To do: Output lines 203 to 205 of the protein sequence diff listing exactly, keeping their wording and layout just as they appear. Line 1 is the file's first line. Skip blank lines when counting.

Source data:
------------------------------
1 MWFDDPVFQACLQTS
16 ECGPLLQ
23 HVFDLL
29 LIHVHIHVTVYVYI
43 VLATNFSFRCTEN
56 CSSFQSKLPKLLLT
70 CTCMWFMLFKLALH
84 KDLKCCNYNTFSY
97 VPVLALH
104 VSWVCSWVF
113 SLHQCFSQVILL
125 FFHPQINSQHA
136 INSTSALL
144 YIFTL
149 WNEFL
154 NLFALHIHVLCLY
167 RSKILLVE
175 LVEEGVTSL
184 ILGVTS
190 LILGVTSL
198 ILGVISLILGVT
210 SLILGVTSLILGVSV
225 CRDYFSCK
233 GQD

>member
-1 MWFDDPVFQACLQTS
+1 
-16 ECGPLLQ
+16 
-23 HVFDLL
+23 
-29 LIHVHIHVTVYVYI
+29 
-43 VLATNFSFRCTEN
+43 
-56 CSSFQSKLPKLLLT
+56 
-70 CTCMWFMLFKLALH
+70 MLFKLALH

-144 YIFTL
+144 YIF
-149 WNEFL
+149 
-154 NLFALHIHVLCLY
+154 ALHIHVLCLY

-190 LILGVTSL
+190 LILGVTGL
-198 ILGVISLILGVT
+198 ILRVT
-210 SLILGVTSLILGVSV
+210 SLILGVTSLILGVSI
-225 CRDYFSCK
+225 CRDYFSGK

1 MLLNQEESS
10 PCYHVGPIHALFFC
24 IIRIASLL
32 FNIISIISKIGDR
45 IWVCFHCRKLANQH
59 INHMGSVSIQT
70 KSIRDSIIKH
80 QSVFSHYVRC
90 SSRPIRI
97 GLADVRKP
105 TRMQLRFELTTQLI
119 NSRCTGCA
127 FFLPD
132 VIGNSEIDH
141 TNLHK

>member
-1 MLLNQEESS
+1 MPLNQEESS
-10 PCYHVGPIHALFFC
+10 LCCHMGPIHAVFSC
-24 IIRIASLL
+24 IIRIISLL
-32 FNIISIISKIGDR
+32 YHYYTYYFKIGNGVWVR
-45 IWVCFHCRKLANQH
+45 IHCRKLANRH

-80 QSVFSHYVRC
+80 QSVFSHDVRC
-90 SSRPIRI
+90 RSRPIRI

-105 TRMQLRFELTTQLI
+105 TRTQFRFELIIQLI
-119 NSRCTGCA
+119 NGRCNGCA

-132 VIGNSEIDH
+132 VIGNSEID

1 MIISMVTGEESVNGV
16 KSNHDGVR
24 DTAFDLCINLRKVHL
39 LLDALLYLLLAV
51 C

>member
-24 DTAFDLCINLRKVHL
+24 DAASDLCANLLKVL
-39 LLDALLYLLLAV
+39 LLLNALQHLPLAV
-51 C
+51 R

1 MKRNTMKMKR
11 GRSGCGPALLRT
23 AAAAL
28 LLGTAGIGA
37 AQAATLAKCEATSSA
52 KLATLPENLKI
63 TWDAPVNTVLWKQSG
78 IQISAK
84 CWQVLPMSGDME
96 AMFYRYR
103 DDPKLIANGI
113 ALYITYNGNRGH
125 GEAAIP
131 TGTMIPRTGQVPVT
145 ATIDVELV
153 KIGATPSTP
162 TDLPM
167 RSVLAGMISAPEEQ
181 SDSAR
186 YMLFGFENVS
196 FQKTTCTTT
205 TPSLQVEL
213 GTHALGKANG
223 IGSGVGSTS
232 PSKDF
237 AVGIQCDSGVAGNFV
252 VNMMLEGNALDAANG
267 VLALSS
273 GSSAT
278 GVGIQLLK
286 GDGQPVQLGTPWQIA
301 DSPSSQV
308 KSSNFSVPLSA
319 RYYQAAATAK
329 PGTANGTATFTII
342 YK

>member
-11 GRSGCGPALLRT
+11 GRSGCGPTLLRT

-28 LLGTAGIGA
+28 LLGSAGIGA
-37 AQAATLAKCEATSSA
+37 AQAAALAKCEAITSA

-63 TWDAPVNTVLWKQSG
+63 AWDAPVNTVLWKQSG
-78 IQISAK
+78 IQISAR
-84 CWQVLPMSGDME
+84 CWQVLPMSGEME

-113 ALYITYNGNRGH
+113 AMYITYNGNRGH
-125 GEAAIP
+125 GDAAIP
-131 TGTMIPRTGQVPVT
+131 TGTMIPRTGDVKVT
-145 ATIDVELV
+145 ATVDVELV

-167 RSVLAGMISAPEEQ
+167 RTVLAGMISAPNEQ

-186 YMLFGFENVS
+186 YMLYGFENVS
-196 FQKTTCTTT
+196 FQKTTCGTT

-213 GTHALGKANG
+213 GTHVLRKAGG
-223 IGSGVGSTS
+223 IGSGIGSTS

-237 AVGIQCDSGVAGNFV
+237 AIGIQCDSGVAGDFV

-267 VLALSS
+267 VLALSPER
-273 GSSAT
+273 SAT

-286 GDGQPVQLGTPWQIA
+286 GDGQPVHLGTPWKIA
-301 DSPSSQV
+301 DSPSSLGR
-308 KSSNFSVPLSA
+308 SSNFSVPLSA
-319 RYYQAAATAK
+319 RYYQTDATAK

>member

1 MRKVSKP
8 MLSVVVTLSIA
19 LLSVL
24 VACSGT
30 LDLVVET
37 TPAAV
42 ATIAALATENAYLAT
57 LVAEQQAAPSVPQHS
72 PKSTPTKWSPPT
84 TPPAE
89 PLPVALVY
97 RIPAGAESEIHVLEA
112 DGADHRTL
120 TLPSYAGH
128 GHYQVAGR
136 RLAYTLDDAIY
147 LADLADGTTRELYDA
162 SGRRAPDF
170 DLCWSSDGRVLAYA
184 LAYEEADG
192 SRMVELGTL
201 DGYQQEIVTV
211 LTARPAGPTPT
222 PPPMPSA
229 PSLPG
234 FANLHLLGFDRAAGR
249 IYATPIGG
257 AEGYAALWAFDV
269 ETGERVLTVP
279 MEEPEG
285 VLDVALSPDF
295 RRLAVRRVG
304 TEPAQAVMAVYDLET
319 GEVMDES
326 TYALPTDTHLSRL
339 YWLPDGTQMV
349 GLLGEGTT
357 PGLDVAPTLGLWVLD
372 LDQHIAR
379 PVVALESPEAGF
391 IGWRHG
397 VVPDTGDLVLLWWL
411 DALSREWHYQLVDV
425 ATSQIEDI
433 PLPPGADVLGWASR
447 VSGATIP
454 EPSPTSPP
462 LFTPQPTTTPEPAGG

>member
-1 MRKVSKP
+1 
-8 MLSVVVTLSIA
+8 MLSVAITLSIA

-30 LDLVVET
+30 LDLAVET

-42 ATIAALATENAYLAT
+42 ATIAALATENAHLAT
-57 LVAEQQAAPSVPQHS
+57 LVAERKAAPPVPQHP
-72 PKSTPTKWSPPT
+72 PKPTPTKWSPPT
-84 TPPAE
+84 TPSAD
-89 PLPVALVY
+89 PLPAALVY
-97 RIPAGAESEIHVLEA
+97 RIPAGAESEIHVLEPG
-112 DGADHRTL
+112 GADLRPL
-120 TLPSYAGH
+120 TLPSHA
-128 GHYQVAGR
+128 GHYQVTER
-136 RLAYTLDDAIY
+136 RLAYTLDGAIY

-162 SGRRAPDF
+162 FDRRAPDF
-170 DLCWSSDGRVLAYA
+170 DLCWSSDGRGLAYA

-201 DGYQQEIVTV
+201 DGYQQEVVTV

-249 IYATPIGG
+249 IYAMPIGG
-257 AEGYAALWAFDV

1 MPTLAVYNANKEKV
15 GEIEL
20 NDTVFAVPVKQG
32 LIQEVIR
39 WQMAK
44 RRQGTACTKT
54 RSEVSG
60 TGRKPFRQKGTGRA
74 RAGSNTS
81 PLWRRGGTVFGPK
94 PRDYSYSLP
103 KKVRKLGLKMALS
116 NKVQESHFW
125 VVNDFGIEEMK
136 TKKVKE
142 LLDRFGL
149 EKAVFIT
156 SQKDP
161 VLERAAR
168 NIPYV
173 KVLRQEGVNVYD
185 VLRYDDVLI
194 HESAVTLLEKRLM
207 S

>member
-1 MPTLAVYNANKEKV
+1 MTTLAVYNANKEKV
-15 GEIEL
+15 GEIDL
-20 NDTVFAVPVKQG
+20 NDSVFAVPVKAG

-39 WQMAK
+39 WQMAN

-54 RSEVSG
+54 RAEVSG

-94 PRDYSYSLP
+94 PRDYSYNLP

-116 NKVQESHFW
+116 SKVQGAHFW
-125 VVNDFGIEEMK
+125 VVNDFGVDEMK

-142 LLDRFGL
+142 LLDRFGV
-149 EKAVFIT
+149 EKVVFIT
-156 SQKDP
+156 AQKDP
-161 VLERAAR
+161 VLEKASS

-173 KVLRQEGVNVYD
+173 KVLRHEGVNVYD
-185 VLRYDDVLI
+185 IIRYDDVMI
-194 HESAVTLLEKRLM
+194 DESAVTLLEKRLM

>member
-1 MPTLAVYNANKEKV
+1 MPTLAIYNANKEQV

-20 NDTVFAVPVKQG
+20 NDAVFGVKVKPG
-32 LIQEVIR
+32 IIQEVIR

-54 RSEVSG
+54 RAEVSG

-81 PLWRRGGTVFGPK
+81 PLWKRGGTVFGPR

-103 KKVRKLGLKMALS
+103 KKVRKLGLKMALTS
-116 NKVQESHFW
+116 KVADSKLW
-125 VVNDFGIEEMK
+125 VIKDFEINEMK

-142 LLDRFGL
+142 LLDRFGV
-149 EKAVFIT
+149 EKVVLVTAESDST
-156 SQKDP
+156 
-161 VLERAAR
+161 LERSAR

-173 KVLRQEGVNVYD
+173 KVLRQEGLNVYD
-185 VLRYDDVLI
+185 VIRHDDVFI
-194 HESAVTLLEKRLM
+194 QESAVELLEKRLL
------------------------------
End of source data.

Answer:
184 LAYEEADG
192 SRMVELGTL
201 DGYQQEIVTV